GoDaddy Shared Hosting, Classic Plan, with no SSH access


#1

I’m hosted on a shared hosting plan with GoDaddy for my website WheresTheDance.com

I have no SSH access. Can I install a certificate through any manual method?


#2

You can obtain a certificate, yes.

Installing it, I’m less sure about. Do you have a control panel on your GoDaddy account, which enables you to upload / install SSL certs ? (someone more familiar with GoDaddy may know that if you don’t ). If you do have that, then there are several options for obtaining a certificate.


#3

Looking at GoDaddy, it depends on your shared hosting plan. If it’s cPanel or Plesk then yes. If it’s Web & Classic Hosting, website builder or other GoDaddy website application, then they don’t support it.


#4

Try as I might, it seems that there is no option for LetsEncrypt in this situation. Dang.

Supposedly I need a UCC SSL for whatever that is worth. And this must be purchased through GoDaddy.


#5

which hosting plan do you have ?


#6

It’s certainly within Go Daddy’s right to attach the purchase of certificates to their cheaper hosting products. Obviously when it comes time to renew you might want to consider whether a host that throws in certificates from Let’s Encrypt or another provider is a better deal (some cPanel hosts give you a free Comodo cert)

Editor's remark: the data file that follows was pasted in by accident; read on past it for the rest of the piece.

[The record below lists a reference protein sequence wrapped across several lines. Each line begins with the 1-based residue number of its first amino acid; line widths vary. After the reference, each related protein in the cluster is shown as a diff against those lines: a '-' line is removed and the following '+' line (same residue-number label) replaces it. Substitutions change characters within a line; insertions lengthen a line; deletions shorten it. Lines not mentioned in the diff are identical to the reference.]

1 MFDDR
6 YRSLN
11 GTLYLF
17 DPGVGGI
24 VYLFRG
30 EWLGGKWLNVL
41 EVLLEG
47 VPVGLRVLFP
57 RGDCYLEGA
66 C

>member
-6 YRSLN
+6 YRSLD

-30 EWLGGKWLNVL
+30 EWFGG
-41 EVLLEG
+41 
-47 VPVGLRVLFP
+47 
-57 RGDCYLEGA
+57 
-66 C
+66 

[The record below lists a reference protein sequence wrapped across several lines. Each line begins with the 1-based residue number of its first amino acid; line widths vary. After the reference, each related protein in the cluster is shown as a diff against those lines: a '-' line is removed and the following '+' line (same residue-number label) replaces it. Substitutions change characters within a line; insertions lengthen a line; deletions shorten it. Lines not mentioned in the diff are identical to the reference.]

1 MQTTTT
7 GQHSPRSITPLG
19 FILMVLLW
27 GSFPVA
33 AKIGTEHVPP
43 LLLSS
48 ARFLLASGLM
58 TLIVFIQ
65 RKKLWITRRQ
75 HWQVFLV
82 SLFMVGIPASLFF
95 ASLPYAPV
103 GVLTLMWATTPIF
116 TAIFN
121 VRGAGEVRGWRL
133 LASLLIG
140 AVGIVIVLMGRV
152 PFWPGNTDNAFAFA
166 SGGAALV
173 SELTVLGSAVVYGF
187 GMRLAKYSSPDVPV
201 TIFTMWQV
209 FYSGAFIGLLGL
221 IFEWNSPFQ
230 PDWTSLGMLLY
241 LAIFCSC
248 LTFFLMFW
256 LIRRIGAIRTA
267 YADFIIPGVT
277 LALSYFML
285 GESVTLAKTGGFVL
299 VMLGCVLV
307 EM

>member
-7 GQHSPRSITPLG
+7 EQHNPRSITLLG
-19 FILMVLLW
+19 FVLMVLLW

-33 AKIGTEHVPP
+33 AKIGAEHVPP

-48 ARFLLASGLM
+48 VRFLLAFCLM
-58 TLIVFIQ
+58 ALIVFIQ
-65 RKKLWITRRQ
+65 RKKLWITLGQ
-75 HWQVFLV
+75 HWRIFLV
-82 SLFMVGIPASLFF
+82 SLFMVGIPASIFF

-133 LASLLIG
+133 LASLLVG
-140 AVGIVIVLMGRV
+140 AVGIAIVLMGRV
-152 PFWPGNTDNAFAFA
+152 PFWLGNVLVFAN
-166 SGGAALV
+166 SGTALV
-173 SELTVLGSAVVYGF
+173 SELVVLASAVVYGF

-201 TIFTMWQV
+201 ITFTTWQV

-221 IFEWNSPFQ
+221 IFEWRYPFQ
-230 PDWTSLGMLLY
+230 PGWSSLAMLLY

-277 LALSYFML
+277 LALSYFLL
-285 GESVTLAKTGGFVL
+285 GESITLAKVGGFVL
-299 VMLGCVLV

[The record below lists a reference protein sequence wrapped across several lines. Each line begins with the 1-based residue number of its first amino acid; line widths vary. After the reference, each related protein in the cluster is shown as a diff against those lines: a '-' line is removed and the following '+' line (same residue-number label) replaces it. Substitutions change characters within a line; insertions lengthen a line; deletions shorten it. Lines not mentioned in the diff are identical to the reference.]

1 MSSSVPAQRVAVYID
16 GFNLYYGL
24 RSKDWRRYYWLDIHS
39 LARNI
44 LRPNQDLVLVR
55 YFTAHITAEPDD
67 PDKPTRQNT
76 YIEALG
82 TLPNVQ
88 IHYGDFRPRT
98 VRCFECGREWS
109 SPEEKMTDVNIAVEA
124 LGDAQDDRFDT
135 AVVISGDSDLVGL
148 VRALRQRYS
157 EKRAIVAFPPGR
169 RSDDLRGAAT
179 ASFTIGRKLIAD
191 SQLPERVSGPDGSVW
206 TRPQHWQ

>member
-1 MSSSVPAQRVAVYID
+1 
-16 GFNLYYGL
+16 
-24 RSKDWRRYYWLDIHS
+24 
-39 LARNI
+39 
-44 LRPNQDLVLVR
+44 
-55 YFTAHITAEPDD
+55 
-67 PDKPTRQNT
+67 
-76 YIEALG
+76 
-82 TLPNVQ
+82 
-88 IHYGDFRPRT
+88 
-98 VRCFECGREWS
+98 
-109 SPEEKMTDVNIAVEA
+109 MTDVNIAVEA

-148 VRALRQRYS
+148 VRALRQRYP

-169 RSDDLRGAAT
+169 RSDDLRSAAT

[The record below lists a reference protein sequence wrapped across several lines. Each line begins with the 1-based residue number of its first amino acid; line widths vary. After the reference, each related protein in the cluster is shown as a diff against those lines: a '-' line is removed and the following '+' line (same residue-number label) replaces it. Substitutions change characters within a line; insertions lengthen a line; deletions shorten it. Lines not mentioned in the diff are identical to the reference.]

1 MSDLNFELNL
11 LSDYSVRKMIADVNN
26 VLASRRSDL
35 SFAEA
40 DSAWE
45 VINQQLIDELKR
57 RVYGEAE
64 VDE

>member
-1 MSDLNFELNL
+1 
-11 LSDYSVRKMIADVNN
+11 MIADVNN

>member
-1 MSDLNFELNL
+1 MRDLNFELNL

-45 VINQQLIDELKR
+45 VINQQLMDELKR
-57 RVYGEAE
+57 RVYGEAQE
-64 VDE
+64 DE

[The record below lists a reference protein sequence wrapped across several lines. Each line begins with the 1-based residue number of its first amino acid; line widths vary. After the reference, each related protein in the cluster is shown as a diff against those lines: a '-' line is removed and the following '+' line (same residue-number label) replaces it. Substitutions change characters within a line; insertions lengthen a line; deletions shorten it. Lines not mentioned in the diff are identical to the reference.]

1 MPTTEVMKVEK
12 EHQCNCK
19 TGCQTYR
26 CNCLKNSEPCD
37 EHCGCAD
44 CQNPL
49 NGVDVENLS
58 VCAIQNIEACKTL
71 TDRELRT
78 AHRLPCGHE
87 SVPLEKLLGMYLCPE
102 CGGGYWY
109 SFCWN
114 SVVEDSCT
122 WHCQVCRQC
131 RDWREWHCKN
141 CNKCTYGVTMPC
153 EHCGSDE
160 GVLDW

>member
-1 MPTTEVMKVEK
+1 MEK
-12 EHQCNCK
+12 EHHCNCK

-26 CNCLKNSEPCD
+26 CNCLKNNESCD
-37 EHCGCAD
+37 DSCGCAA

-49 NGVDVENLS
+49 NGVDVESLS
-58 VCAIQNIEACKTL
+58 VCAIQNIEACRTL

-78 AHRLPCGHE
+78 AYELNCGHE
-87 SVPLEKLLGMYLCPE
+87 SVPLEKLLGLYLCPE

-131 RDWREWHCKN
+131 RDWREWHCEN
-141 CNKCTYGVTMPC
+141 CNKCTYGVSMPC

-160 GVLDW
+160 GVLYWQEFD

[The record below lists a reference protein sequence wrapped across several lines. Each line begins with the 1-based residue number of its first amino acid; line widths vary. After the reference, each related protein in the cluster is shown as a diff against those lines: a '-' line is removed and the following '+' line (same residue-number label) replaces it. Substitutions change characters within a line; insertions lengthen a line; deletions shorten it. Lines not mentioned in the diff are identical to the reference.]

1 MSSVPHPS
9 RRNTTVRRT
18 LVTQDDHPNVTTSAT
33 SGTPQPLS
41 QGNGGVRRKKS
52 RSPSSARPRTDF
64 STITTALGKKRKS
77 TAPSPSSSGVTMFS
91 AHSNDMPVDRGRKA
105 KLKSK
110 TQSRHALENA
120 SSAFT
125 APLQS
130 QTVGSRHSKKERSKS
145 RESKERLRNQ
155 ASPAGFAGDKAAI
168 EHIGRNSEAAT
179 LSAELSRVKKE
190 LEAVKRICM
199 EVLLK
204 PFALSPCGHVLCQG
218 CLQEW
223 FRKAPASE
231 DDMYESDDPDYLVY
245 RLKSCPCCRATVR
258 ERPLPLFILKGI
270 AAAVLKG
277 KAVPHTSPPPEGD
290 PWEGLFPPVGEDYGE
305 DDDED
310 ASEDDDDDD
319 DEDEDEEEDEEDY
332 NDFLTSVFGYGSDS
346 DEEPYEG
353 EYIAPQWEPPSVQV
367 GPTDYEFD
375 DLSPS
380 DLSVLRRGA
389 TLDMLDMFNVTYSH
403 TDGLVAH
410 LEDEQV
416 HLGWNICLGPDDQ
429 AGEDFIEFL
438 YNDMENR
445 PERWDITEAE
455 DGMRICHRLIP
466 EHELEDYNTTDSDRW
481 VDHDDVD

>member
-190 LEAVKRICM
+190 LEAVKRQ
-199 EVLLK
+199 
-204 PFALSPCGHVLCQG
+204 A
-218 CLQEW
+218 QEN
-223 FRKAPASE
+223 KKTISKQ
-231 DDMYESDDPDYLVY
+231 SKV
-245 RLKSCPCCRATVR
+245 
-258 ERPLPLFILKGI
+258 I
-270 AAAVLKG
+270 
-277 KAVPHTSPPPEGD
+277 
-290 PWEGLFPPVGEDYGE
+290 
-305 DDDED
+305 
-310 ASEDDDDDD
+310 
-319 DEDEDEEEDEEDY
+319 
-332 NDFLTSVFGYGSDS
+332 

BTW: UCC stands for Universal Communications Certificate, it’s Microsoft’s preferred term for what is also sometimes called a SAN (Subject Alternative Name) certificate, but whatever you call them they’re basically one certificate for several different host names. Every exact host name for a site needs to be in the certificate, so if you had a certificate just for www.example.com and a visitor tries to access https://example.com/ the certificate won’t match, and they’ll get an error, even if all you intended to do was give them a redirect to https://www.example.com/. But you can put lots of names in a certificate if you want, like maybe images.example.com and mail.example.com, or completely unrelated names for different sites you run, like haddock.example and www.example.org. Having a separate certificate for every single name would be a huge pain in the backside. Let’s Encrypt (of course) offers SAN / UCC certificates, so does basically everybody.


#7

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